Curriculum-wise, I can definitely see where you are coming from: the lesson doesn’t fit into my curriculum, and I was using it as a filler during the first week because I did not want to get into content before things settled down. I’m quite sure there’s a better way of closing the first week of school, but what’s done is done. It was a risky thing to do, but it seemed to turn out well for my students. If I could do it again, I wouldn’t use the quote. But I would consider introducing the experiments that led to the development of the malleable intelligence theory, because my students enjoyed learning a bit about how their brains work.

    What they teach at Institute is certainly far from perfect, and I feel woefully unprepared coming into the school year. I would hesitate to blame a beginning teacher’s inadequate lesson plan on TFA teachings. I would just blame it on inexperience.

    Thanks for your feedback, it’s allowed me to stop and reflect for a moment. You might be pleased to know that I’m now well into teaching chemistry content — far from controversial, risky material — and my students seem to be doing well.

  5. garyrubinstein

    Thanks for the feedback from everyone. I’ve got to apologize for getting the wrong gender of kelleyc. Also, I like your reflective attitude. I felt from reading your blog that you were someone who really was willing to do what it takes to succeed, which is why I thought I’d offer my unrequested advice.

    I’m very interested in what sorts of improvements TFA has made in their training philosophy since my own training in 1991 and my experience working at the institute in 1996. I worry that many of their suggestions are OK for elementary school, but don’t work so well in middle and high schools.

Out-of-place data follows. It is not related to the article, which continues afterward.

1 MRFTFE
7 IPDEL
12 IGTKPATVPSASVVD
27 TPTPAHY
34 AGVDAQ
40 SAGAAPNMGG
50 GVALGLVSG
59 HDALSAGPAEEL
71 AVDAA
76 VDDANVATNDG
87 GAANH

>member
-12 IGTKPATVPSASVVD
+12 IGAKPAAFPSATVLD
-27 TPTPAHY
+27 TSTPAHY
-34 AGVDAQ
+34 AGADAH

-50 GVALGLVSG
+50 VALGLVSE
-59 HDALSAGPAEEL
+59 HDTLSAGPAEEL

Teachers make a lot of mistakes. I’m at it for most of the last 17 years, and I still make mistakes every day, some small and some big. What I like to know with the new TFA teachers is if their mistakes come from just inexperience or from taking some risky advice from TFA too literally, or from misinterpreting what they’ve learned at the institute. I think that TFA and teacher training programs in general don’t warn new teachers to be careful about taking risks. They don’t define what’s risky and what’s not so the new teachers don’t have anything to guide them. To me it’s the most important thing for new teachers to think about, and I feel like this is not emphasized enough.

    I’m glad things are going well for you. You’ve got a good attitude, and you are a good ‘sport’ for not seeming at all upset that I’ve used your blog as an example to highlight a very common new teacher risk.

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By a somewhat frustrated 1991 alum

Region
Houston
Grade
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Subject
Math